In studies, pedophiles show signs that their sexual interests are linked to the structure of the brain and that at least some differences existed in their brains before birth. For example, pedophiles have very high rates of non-right-handedness and minor physical abnormalities. So, although pedophilia should never be confused with homosexuality, pedophilia can be meaningfully described as sexual orientation. Scientists more specifically called it an “age orientation”. However, caution must be exercised in order not to confuse the scientific use of the term “sexual orientation” with its use in law. Because the term “sexual orientation” has been used as a shorthand (or a euphemism) for homosexuality, there are laws and policies that prohibit discrimination on the basis of “sexual orientation.” These were probably not intended to refer to pedophilia.
Is it reasonable to be afraid that if we recognize pedophilia as a sexual orientation, we will have to view it as socially acceptable?
It is reasonable that questions of social acceptability be directed towards behavior. People are responsible for their behavior, not their thoughts or sexual attractions. For example, we very readily recognize that a typical heterosexual man, while walking down the street, will find some women sexually attractive. However, we would not conclude that it is socially acceptable for him to coerce one of these women into having sex. Thinking about pedophilia as an innate characteristic that a person has not chosen and cannot change can help society find a rational response to the problem – one that can help prevent sexual assault on children.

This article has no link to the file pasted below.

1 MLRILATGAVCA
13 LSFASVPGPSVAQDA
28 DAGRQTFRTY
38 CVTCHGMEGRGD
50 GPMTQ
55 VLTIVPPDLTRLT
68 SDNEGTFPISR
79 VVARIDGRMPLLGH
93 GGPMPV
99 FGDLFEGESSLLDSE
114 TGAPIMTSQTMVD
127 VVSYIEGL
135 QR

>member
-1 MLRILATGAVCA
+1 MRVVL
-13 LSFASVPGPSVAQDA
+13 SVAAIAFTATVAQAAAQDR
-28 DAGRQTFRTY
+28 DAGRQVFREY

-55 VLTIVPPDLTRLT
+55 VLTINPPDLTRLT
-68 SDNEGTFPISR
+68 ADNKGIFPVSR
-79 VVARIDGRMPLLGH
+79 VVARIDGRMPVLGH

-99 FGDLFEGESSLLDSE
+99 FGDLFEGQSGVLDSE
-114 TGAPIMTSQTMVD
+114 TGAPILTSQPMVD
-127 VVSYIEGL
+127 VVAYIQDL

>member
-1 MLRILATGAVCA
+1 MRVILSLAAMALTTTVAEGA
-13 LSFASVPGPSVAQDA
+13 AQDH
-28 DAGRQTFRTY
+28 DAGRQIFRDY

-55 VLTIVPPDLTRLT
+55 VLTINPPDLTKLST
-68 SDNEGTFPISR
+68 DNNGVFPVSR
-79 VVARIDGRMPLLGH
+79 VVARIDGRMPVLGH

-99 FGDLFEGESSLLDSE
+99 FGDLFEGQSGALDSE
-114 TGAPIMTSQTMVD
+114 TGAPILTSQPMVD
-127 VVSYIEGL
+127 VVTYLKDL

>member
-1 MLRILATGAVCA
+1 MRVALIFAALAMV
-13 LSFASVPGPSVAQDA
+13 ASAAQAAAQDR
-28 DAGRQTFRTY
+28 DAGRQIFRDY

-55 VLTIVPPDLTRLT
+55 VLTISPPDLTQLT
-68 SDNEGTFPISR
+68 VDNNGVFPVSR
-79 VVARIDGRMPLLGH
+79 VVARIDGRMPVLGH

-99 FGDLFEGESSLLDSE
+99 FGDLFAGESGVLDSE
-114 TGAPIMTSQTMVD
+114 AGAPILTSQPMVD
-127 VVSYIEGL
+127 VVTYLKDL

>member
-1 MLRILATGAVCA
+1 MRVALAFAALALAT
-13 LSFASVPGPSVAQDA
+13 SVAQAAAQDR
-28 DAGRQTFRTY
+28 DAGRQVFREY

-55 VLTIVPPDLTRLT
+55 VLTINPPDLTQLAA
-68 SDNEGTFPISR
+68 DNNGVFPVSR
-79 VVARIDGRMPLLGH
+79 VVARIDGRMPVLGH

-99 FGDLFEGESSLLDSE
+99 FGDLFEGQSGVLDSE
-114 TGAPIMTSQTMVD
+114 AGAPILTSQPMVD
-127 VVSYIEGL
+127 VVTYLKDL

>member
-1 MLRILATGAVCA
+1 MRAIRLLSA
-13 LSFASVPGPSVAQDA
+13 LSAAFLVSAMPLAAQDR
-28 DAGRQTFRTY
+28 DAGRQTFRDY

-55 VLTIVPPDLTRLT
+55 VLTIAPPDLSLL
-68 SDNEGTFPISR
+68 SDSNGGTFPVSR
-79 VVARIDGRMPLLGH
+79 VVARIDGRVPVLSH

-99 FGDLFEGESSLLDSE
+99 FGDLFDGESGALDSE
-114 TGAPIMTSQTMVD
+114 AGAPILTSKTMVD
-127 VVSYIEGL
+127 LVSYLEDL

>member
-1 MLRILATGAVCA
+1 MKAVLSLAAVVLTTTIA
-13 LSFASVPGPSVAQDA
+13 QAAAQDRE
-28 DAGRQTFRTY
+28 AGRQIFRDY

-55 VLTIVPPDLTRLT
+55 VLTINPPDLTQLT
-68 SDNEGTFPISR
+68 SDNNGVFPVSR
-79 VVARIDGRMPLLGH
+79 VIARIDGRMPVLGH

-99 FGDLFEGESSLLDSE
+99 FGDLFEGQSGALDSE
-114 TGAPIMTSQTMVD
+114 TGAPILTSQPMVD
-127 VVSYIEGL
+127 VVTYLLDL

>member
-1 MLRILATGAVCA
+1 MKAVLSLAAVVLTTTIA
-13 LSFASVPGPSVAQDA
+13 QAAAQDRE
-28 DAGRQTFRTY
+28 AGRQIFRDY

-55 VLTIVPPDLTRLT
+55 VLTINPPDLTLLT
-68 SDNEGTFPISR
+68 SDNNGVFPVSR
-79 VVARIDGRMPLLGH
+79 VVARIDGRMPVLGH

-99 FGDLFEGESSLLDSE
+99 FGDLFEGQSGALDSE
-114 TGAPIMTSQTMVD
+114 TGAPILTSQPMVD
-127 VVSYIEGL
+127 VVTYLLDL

Can anyone be cured of pedophile desires? For example, can a pedophile continue to have no sexual desire or a fundamentally different sexual orientation?
The best treatments we have for pedophiles help them develop the skills they need to live healthy, crime-free lives and, in some cases, to block their sexual urges (if they think it would help). We have yet to find a way to convert pedophiles to non-pedophiles that is more effective than the many failed attempts to convert gays and lesbians to heterosexuals.
What treatments are available for pedophilia?
In my experience, pedophiles are most likely to commit their offenses when they feel that they have nothing to offer them in their life and therefore have nothing to lose. People are more likely to do the most desperate things when they feel the most desperate. Sadly, much of today’s social systems are dramatically increasing rather than decreasing the sense of hopelessness of these people.
Traditional treatments for pedophiles have largely been based on treatments originally designed for addictions, using a model called Relapse Prevention. It was very difficult to assess the effectiveness of the model (or any other model) because we cannot randomize people into treatment and placebo groups.
However, my greatest hope is less in treatment than in prevention. Although many people imagine sex offenders to be insatiable predators or time bombs, only 10-15% of sex offenders commit new offenses. I think we can prevent a much greater number of victims if we put more energy into early detection and provide support before the first offense, rather than just relying on increasingly stronger penalties after the fact.